When an elephant plants himself in the road and refuses to move, the people of Prickly Valley try all sorts of methods to get him to go-but one thoughtful little girl works up the courage to do what no one else has done: ask him.
Balancing both hilarity and sensitivity, Poe Won't Go has the feel of a contemporary classic, reminding readers that there is power in one, power in listening, and power in being a friend.
"*Starred Review* When Poe, a huge elephant sporting a fedora and an unhappy expression, plops himself down in the middle of the road, the citizens of Prickly Valley an outstandingly diverse lot in Ohora's cartoon illustrations unite to find a way to get him to move. Unfortunately, all their horn honking, music blasting, tugging, and tickling come to naught. Not mice nor motivational speakers, copters, cranes, or clowns with horn squeakers can get Poe to budge. When at last a hijab-wearing child named Marigold suggests asking him why, the derisive townsfolk admit that they don't speak elephant. Well, anyone can speak elephant if they just listen hard enough, she responds, and, sure enough, it turns out he's waiting for a tardy friend . . . or, more precisely, on a friend, as he discovers when he stands up (at a news reporter's suggestion) to reveal his cheery buddy, Moe the monkey. DiPucchio's rhythmic narrative, which breaks into rhyme partway through, makes for a swinging, sometimes silly read-aloud. The pictures are likewise playful, with an immense pink pachyderm at their visual centers, and will be easily discernible to small or large audiences. Best of all, by offering an example of the value of listening better to other voices (and, for that matter, to public media), the episode makes a timely point.--John Peters Copyright 2018 Booklist"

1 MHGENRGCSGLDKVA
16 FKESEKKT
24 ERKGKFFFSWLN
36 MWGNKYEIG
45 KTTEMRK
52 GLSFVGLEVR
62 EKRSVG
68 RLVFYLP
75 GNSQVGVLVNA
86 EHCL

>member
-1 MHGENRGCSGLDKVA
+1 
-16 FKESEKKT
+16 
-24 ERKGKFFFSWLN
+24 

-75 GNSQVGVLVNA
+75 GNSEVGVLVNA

From Booklist, Copyright (c) American Library Association. Used with permission.
Publisher's Weekly Review:
"In this collaboration from DiPucchio (Gaston) and OHora (The Teacher's Pet), a bright pink elephant wearing a jaunty Tyrolean hat impedes traffic in Prickly Valley. Indifferent to honking, ticketing, tickling, pushing, and mayoral decree ("They blew trombones and blasted megaphones"), Poe simply will not move. Finally, Marigold, a girl wearing a stylish floral hijab, proposes a different approach: "Has anyone asked Poe why he won't go?" Initially ridiculed for her idea, Marigold perseveres ("Anyone can speak elephant if they just listen hard enough"), and when Poe reveals his sweet reason for staying, kindness and open communication prevail over anger and assumption. OHora's illustrations are a treat. He infuses the characters, even nameless townspeople, with unique personalities and styles, and shifts in perspective-from wide views that depict Poe surrounded by cars and crowds to close spreads that show only Poe's shocked expression and a tiny, satisfied Marigold-inspire a deeper audience connection with this patient elephant and wise youth. Ages 3-5. Author's agent: Steven Malk, Writers House. Illustrator's agent: Sean McCarthy, Sean McCarthy Literary. (Oct.) © Copyright PWxyz, LLC. All rights reserved."
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